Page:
Milwaukee is a city blessed with a lot of great professional theater.
We probably have more professional theater than most cities our size and the quality is almost uniformly top tier. We get great plays and wonderful acting as well as excellent direction, a combination that makes for a wonderful experience at the theater.
You can now add one more theater to the list of places to check out if you love live theater, Sunset Playhouse.
For years Sunset, which is a beautiful building in Elm Grove, was the cream of the crop as far as community theater goes. With good leadership and a dedicated base of volunteers, you could always count on a great time.
But under the new leadership of Jonathan West, who used to run the fabled Bialystock & Bloom theater company, Sunset has taken a big leap forward. He has broadened the corps of directors with such outstanding professionals as Matt Daniels, Bryce Lord, Ray Jivoff and Mark Metcalf. These new directors have brought a new demanding level of style to Sunset.
The selection of plays is still guided more by box office potential than by experimentation or efforts to expose Milwaukee to new and unfamiliar plays. But that is a curse that is shared by every theater company in town. If you don't get an audience, you don't last very long.
West, though, has broadened the offerings at Sunset to a variety of performances, ranging from holiday concerts to jazz performances and wonderful plays for children as well as the high level of theatrical offerings.
Sunset has always been close to that line that separates community from professional theater and under West's direction the place has now crept so close that it's hard to tell the difference. It is more than worth the trip to Elm Grove to check them out.
Yes, Sunset Playhouse absolutely produces some wonderful theater. No question. All the credit in this blog post, however, seems to go directly to Sunset's Managing Director Jonathan West, and that isn't the case. It seems as if further research was in order.
For instance, three out of four of the "broadened corps of directors" Jonathan West is given credit for hiring were actually interviewed and hired by Sunset's former Artistic Director, Mark Salentine. Bryce Lord, in fact, was hired to direct numerous productions well before Mr. West was ever even hired by Sunset, beginning with Sylvia which began rehearsals in 2005.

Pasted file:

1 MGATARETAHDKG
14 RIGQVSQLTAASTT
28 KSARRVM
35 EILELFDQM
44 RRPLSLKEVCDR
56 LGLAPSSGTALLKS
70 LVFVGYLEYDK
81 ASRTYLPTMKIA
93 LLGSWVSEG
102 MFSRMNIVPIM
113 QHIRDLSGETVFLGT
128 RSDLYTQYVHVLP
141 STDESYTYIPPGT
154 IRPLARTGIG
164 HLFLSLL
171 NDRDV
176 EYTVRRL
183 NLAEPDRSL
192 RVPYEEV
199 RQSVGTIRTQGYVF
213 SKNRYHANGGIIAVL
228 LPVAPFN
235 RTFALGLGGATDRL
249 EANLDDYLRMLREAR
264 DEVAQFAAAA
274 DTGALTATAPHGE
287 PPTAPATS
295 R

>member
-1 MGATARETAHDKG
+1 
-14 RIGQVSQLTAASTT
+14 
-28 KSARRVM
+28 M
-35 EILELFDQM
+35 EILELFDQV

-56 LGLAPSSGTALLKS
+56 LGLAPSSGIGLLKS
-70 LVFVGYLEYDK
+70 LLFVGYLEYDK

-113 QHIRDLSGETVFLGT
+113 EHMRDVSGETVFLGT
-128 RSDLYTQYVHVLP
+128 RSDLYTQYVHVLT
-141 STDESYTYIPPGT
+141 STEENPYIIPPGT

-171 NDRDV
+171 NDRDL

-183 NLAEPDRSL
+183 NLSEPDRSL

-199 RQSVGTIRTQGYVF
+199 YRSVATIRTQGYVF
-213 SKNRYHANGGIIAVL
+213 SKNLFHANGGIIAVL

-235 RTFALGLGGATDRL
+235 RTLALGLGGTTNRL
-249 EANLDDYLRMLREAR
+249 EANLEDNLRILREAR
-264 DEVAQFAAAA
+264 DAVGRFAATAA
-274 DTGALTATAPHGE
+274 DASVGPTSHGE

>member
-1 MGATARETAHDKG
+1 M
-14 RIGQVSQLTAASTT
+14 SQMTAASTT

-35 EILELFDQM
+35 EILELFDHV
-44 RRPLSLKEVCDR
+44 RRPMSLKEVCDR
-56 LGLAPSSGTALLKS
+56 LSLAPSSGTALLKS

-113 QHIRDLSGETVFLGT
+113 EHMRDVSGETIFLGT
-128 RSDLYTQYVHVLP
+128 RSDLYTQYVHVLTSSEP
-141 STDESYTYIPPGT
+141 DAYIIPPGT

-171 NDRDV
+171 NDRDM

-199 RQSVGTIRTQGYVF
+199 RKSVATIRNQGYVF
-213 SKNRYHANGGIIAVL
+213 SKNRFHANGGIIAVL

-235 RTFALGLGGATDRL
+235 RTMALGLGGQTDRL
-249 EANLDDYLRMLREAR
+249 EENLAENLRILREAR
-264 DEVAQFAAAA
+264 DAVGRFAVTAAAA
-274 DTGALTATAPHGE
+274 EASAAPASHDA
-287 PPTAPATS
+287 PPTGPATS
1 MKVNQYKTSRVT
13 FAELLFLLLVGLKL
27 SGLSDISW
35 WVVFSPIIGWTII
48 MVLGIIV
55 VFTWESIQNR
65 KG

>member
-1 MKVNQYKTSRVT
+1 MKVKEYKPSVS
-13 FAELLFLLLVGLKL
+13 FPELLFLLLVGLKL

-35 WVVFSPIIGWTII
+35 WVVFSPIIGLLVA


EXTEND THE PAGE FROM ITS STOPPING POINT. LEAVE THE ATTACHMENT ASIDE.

"West, though, has broadened the offerings at Sunset to a variety of performances, ranging from holiday concerts to jazz performances and wonderful plays for children..." This statement, too, is inaccurate. Sunset Playhouse's tremendously successful Musical Mainstage series began as "Musical Monday," a performance meant to take advantage of a dark night in the Furlan Auditorium. This idea was introduced to Sunset by a longtime volunteer, and Mr. Salentine fleshed it out, appointed a producer, and those two together, buoyed by some of Milwaukee's most talented vocalists, built the strong and well-attended series it remains to this day. The Musical Mainstage series was conceived and in full bloom before Mr. West was ever hired as Managing Director at Sunset.
More of the offerings mentioned in this blog come to audiences in the form of the SideNotes Cabaret series. SideNotes was conceived by Mark Salentine, and placed into the Sunset rotation as a means of further utilizing the Sunset Studio Theater and affording opportunities to even more of Milwaukee's many gifted musicians. Sidenotes, too, continues to grow and be a strong draw for Sunset .
The Children's Theater mentioned by Mr. Begel was floundering when Mark Salentine began his tenure at Sunset in 2004, and he hired longtime volunteer Erika Navin as Education Director and together they worked assiduously to build the program, and in fact co-wrote the first "Bug-in-a-Rug" script together to the delight of children and parents. Erika remains in her position to this day, and the program continues to thrive, primarily due to her tremendous drive and energy.
Mark didn't do any of this by himself. The core volunteers of Sunset have always worked tirelessly to make the theater a place of which to be proud. No one person ever deserves credit for a team effort such as those mentioned above. Sadly, Mr. West was given sole credit in this post, and as much as I hoped he would offer a response giving credit where credit was deserved, he didn't. It appears that since he was offered the acknowledgement, he was content to take it for himself.
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